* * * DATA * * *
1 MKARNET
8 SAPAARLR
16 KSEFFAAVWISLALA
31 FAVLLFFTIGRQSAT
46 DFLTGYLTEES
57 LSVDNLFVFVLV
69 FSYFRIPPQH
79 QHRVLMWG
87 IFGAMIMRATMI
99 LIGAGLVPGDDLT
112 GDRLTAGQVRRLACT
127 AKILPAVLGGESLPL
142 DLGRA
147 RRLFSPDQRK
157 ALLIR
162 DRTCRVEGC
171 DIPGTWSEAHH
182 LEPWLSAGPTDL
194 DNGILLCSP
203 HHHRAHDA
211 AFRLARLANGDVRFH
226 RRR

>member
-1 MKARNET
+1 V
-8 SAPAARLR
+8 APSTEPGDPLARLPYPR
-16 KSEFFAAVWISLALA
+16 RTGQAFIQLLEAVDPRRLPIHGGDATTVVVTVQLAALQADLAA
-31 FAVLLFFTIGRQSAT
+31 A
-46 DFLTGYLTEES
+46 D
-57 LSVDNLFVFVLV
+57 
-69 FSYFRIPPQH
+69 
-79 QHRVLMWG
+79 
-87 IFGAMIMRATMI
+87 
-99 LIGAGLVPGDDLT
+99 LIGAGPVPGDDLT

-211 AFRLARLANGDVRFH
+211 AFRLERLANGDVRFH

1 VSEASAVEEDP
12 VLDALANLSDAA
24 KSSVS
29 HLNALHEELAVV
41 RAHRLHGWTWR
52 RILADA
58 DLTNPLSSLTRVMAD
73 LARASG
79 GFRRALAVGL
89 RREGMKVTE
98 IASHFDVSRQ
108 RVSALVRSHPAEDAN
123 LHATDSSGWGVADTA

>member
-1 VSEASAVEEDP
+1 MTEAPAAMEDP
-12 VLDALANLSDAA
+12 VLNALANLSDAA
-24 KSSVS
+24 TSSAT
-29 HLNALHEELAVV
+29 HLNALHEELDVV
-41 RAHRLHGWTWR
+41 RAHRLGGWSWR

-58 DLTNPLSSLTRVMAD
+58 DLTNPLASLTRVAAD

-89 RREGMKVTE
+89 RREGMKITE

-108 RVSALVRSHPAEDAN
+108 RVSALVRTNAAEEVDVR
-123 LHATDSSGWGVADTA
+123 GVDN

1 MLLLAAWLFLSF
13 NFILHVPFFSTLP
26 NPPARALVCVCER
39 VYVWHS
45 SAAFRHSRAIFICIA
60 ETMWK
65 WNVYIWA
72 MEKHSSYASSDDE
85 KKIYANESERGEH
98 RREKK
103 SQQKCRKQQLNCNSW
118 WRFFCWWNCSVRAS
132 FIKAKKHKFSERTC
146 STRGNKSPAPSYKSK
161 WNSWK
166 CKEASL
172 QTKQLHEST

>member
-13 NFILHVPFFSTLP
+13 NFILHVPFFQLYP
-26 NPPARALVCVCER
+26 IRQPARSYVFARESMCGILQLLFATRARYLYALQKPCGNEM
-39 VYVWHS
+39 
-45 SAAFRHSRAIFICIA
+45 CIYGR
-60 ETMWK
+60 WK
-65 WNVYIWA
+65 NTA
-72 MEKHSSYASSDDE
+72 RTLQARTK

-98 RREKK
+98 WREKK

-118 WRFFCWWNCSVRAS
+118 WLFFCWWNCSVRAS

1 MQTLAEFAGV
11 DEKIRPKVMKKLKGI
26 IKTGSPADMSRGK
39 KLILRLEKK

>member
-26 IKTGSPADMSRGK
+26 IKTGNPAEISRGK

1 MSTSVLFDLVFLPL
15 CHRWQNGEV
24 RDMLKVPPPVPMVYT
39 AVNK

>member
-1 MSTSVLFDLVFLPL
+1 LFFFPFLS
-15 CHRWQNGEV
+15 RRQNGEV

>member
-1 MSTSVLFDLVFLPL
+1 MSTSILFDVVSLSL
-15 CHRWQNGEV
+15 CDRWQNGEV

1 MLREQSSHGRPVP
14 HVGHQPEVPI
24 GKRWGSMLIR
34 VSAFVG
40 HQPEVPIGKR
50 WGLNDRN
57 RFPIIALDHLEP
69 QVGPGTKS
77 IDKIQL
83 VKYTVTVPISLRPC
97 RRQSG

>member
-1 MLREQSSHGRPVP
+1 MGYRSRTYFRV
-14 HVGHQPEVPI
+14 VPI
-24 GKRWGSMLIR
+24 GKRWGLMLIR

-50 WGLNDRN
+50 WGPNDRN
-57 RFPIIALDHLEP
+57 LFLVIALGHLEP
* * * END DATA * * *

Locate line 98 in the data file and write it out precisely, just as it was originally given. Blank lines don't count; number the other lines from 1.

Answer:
-26 NPPARALVCVCER